In the summer months, humidity can lead to moisture problems in your basement. The solution is often a dehumidifier, either a whole-home or one-room dehumidifier, which keeps moisture levels low in common high humidity areas. Not only does this keep these areas comfortable, but it also prevents the growth of mold and mildew. Now that the weather has cooled down and the leaves are falling, it is easy for homeowners to think that they are in the clear. WRONG! The winter months can also be a dangerous time that can promote the growth of unhealthy mold in your home.
Why should I be concerned?
Mold is one of the fastest growing and most dangerous pests in your home. Mold only needs two things to grow: a humid environment and food. Once mold has begun to grow inside of your home, it creates colonies which send out spores into the air. These spores travel throughout your home and are eventually breathed in by your loved ones. Mold spores can severely compromise your immune system and can be deadly for people who are already sick.
How does mold begin to grow in my home?
One of the two key factors for mold growth is a moist or humid environment. In basements, this usually occurs in the form of a leak. Even though it is not raining in the winter, water can still find its way into your home and make the perfect place for mold to grow. Common reasons for basement leaks during the winter include;
Pipes can freeze when the temperature drops below the freezing point. If a pipe freezes with water inside of it, the newly forming ice can place a large amount of pressure on the pipe, causing it to burst. The water from the burst pipe can create the perfect wet environment for mold, which can begin growing in as little as 24 hours. Water can even find its way behind basement walls and remain undetected until the mold and mildew have become dangerous.
-Poorly Sealed Windows and Doors
Cold temperatures can also have an affect on the seals of the windows and doors of your basement. The cool weather can cause cracked and/or chipped sealing to deteriorate even faster, making the seal inefficient. Once snow falls and begins to melt, the water from the snow is able to easily find its way into your basement. Again, this water creates the perfect home for mold and mildew to occur.
Even though we all know that it’s important to clean our gutters, some still forget to do it. When gutters become filled with sticks, leaves, and other debris, it prevents rain and melting snow from properly draining away from your home. If water is left standing in your gutters it tends to refreeze causing ice dams. These ice dams not only damage your gutters by weighing them down, but also can damage your home’s siding if your gutters comes crashing down. Without gutters on your roof, water is more likely to collect around the perimeter of your home and enter into your basement.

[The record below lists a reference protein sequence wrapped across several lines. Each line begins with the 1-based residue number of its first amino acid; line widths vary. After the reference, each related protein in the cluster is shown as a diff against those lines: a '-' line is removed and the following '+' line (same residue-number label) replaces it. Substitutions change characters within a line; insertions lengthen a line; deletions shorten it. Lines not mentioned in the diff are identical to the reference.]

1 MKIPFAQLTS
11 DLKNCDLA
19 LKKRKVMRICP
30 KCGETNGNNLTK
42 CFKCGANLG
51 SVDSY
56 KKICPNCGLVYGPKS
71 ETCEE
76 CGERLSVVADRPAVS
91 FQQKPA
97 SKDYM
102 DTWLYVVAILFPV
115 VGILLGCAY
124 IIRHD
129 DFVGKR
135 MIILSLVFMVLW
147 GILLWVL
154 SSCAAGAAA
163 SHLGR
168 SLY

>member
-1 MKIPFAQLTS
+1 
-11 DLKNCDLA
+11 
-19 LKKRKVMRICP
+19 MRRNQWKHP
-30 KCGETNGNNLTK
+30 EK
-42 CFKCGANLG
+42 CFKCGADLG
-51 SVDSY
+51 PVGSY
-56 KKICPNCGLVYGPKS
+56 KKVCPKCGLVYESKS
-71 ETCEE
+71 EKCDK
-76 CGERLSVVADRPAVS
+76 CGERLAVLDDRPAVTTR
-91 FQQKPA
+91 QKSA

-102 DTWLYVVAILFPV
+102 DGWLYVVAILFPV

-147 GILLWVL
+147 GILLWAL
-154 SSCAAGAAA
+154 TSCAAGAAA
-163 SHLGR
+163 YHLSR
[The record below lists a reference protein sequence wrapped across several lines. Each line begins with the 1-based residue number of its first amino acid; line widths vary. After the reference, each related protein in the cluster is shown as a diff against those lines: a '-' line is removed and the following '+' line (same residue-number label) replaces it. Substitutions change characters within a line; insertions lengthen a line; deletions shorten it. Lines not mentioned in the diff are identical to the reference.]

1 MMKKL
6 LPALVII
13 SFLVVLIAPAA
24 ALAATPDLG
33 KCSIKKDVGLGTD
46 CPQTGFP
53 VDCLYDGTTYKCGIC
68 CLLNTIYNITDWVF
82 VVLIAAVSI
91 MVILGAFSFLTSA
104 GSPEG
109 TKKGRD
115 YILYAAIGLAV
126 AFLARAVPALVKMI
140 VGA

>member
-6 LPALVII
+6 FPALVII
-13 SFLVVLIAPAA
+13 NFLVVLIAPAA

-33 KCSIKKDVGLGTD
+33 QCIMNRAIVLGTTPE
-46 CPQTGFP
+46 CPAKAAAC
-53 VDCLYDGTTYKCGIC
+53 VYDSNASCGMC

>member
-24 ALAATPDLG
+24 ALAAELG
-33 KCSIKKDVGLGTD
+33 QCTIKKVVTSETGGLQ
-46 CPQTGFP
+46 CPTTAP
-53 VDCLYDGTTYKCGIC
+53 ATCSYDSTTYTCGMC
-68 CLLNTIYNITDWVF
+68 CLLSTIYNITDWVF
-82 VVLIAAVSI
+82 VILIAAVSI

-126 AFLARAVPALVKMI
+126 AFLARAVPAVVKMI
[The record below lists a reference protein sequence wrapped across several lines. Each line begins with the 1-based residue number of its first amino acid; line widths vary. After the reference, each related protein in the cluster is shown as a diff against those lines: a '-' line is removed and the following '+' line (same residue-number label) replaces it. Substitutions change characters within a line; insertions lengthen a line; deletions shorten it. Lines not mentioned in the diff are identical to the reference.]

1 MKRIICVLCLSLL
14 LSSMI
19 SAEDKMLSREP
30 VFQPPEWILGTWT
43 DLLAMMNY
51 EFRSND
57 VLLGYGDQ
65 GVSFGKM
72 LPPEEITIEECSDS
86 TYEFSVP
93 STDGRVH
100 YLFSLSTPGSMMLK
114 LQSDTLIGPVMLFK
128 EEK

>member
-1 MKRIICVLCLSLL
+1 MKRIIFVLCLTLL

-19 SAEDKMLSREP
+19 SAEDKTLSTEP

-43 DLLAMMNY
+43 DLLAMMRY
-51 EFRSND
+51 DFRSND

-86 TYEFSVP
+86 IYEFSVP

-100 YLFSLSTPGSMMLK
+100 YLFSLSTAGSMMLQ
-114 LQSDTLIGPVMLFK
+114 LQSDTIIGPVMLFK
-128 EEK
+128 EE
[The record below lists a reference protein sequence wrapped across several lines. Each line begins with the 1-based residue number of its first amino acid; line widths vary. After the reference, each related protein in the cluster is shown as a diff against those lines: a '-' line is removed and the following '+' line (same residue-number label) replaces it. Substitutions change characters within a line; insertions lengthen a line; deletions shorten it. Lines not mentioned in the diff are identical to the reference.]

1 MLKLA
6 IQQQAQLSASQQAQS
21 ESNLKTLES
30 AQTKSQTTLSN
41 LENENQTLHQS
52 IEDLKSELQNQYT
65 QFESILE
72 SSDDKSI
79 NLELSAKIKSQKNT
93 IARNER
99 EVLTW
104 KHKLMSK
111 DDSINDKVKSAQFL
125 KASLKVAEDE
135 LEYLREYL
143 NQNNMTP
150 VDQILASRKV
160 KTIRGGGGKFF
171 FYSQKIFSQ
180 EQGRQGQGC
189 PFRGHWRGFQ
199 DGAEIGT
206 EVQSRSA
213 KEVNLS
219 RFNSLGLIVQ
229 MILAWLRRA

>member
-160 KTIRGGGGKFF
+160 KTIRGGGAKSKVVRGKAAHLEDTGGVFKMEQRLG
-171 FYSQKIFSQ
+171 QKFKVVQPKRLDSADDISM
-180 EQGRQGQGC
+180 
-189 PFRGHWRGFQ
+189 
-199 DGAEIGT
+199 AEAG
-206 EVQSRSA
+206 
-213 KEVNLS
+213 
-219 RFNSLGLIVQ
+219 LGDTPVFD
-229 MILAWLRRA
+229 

What can I do to prevent mold from growing in my basement?
Although mold and water can be caused by many different factors there are some simple steps that you can do. By doing these few things before and immediately after a snowfall, you can make sure that your home will remain healthy.
1. Insulate your pipes.
2. Check the caulking/sealing around your windows and doors and repair if necessary.
3. Clean your gutters two times during the fall to prevent debris from collecting.
4. Place a cover over any egress windows in your basement.
5. Remove all snow from the perimeter of your home.
6. Check your basement for any musty or mildewy smells.
Winter can be a great time to be a homeowner. The hanging of lights, a toasty fire, cozying up on the couch with a cup of hot chocolate — what’s not to love? Make sure that your winter is filled with warm memories by keeping your home as safe as possible. With this new knowledge and simple tricks you will be able to take full advantage of what the season has to offer.
With over 30 years of basement waterproofing experience, Ameri-Dry offers patented, permanently dry systems that are backed by a full lifetime warranty. For more information about Ameri-Dry and Ameri-Dry Guy, visit (www.keepamericadry.com), follow Ameri-Dry on Facebook or Twitter.